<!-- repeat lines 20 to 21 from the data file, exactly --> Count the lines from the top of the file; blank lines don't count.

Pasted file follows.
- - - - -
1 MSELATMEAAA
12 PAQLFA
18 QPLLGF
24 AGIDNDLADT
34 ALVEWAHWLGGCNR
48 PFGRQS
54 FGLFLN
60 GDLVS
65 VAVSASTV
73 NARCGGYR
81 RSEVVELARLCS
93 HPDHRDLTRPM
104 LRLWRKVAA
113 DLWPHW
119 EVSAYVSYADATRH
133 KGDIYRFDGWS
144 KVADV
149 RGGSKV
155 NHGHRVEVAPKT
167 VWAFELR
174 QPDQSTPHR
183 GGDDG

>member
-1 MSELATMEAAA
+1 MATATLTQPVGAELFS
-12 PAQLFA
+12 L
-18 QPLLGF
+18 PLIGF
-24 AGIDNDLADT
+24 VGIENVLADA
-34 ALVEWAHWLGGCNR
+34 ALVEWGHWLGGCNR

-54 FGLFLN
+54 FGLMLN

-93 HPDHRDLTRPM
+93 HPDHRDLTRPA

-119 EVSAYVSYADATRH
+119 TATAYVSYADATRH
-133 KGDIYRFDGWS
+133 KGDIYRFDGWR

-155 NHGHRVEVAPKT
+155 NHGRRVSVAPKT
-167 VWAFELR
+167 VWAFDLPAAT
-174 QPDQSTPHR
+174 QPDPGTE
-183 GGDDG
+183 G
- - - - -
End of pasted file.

167 VWAFELR
174 QPDQSTPHR